Lawrence combined the geometric style he’d been exploring with vibrant colors. He viewed himself as not just an artist but also an educator. Lawrence used art as a conduit for expressing the experiences and feelings of Black people. He created several narrative series featuring important figures and events from Black history. A history that was not being taught in schools.

Some of the series Lawrence created included multi-panel works about Toussaint L’Ouverture, Frederick Douglass, and Harriet Tubman. But the most famous is arguably his Great Migration series. In preparation, he spent time gathering research at the library. At the time, World War II was underway and many Black people were arriving in the North in search of wartime jobs. He spoke to his parents, family members, and others about their experiences.

Lawrence combined this information with the visual style he’d developed over the years. What emerged was a 60-panel series that told the story of the Great Migration. Each painting depicts a different scene and was accompanied by a short description. Following its completion, the series was exhibited at the Downtown Gallery. This made Lawrence the first Black artist to be represented by a gallery in New York City. The series received magazine coverage and was ultimately purchased by the Museum of Modern Art (MoMA) and the Phillips Collection.

The success of the series brought Lawrence national attention. He spent the rest of the decade serving in the Coast Guard after being drafted, began a college teaching career, and completed additional series about war and its aftermath with the assistance of grants and commissions. Unfortunately, his sudden success plunged Lawrence into a deep depression and he voluntarily committed himself to a hospital where he received one year of treatment.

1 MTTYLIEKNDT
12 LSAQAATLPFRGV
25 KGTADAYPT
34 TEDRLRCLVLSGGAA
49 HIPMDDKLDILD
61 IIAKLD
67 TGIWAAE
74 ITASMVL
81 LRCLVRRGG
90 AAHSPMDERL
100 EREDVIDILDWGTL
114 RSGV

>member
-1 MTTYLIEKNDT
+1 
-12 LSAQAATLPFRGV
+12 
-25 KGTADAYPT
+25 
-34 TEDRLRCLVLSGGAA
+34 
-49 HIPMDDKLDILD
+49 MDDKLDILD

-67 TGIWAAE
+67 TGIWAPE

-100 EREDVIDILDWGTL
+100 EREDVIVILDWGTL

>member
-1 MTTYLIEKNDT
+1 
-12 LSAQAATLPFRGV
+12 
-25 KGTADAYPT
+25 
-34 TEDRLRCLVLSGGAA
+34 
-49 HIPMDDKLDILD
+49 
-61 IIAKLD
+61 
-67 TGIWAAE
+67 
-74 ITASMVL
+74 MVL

Lawrence resumed painting and created several works about the Civil Rights Movement in the 1960s. He also continued his work as an educator, teaching at various schools around the country. In 1941, Lawrence had married Gwendolyn Knight, another artist whom he’d known since his teens. Their marriage provided a strong support system for them both. They eventually relocated to Seattle, Washington where Lawrence continued to paint until shortly before he died of cancer on June 9, 2000.


  1. Editors, ed. 2021. “Jacob Lawrence.” A&E Networks Television. October 27, 2021.
  2. Diamond, Anna. 2017. “Why the Works of Visionary Artist Jacob Lawrence Still Resonate a Century after His Birth.” Smithsonian Institution. September 5, 2017.
  3. The Editors of Encyclopaedia Britannica, ed. 2022. “Jacob Lawrence.” Encyclopædia Britannica. Encyclopædia Britannica, inc. September 3, 2022.
  4. “Jacob Lawrence.” n.d. DC Moore Gallery. Accessed January 31, 2023.
  5. “Jacob Lawrence.” n.d. Paul G. Allen School of Computer Science & Engineering. University of Washington. Accessed January 31, 2023.
  6. “Jacob Lawrence.” n.d. Smithsonian American Art Museum. Smithsonian Institution. Accessed January 31, 2023.
  7. Kedmey, Karen. 2021. “Jacob Lawrence: Moma.” The Museum of Modern Art. 2021.